When Binyamin Regional Council tourism director Moshe Ronski first heard the story of the “man of Benjamin’s marathon to Shiloh,” he began investigating further. The story, as it appears in I Samuel 4:12, describes “one of the first runs ever recorded in history – well before the first ‘marathon’ in Greek history,” he explains.
“There was a war between the Israelites and the Philistines, and the ‘man of Benjamin’ – who later turns out to be King Saul – runs from the battlefield at Eben Ezer [which we know to be Rosh Ha’ayin today] to Shiloh.
The mission was to inform Eli the High Priest of Israel’s defeat in this war, the fall of his sons, and the capture of the Ark of the Covenant.”
The Binyamin Regional Council provides opportunities for people to rediscover history, Ronski says: “We want visitors to connect to the history and to the stories in the Bible.”
In doing so, the council’s overall purpose is to create modern events that bring history and the Bible to life.
“There are many races in Israel; we hope to provide some context to the running,” he says.
Adds Padan, “Many people come to me each year with an idea for a marathon, but when the Binyamin Regional Council came to me with this story, I knew we had to make a race. Finally a marathon with historical content! I knew that this wouldn’t just be a race, it would be a marathon with international possibilities.”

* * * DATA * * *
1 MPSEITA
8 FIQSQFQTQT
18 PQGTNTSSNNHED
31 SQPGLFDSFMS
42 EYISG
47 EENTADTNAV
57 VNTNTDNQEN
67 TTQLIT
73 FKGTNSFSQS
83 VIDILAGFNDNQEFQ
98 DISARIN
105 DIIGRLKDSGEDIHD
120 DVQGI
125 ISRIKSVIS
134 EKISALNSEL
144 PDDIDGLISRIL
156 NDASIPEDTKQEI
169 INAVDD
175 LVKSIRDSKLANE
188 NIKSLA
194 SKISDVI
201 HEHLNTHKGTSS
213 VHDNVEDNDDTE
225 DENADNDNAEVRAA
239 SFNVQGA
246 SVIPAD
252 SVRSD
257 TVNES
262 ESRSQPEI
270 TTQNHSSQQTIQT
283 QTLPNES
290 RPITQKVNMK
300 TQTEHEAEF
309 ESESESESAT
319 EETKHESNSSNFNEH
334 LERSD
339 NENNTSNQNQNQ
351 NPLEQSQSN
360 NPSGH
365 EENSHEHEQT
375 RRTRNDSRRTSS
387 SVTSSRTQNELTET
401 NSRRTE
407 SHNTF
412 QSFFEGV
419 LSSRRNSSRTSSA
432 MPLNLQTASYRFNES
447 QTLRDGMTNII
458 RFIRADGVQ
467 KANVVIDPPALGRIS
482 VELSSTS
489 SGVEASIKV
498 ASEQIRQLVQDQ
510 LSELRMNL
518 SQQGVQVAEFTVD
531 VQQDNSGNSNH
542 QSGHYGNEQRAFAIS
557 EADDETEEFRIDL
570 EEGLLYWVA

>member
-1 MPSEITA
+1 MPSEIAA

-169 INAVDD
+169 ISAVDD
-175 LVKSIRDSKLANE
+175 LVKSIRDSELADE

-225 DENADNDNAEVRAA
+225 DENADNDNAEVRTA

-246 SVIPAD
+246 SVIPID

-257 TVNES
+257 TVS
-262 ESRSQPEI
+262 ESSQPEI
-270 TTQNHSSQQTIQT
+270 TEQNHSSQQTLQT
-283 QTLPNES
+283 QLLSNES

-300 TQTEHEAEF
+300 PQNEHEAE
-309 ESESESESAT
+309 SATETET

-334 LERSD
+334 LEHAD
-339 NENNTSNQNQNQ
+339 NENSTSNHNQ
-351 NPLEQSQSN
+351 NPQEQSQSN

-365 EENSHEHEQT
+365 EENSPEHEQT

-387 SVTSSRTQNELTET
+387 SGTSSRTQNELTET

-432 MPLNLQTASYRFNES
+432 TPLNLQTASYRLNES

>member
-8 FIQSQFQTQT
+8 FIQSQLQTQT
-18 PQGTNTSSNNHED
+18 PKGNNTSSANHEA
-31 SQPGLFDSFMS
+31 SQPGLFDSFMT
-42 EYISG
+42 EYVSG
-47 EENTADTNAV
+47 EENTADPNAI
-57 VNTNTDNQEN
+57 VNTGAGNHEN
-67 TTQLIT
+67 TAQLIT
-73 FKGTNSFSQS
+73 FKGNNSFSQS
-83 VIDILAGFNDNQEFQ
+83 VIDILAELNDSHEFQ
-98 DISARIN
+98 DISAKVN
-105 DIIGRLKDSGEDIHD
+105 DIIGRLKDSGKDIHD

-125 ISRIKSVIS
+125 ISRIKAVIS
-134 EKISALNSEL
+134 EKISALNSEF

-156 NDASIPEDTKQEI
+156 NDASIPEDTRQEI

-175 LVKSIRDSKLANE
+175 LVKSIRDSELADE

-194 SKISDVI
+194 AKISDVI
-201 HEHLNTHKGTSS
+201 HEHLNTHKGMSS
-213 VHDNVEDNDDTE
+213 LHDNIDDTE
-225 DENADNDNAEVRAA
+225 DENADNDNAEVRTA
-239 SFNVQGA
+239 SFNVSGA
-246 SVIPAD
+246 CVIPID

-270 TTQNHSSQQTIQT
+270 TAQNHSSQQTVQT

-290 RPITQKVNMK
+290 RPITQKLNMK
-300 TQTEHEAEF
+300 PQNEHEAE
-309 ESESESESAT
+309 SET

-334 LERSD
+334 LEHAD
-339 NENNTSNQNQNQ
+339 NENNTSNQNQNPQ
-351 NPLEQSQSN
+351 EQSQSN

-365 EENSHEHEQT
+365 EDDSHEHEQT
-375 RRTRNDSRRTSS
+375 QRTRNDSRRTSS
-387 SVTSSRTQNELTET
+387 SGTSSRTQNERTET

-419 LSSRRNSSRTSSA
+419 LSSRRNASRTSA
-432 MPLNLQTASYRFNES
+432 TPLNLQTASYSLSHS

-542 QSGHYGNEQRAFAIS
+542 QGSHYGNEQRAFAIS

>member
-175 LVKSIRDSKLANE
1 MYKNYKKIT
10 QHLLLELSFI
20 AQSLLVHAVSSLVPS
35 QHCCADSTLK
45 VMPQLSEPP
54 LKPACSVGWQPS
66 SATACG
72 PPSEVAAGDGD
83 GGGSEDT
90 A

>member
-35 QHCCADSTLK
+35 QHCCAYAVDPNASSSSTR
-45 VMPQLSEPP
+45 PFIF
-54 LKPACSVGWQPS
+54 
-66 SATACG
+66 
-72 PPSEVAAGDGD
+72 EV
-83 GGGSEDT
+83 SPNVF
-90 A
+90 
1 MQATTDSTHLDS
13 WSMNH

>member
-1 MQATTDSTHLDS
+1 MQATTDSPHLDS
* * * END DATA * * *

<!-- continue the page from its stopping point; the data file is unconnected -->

With only three months of planning, 1,300 runners is quite an accomplishment for the first annual Bible Marathon. Many of the runners attended the expo and award ceremony event at Tel Shiloh at the end of the race as well.
In upcoming years, the race organizers are looking to attract more runners. Ronski wants “not only Israelis, but foreigners as well; not only Jews, but anyone who loves the Bible and wants to feel a connection to history.”
Padan believes this race has the power to connect different populations though the telling of history. “It should serve as a coexistence event focusing on history.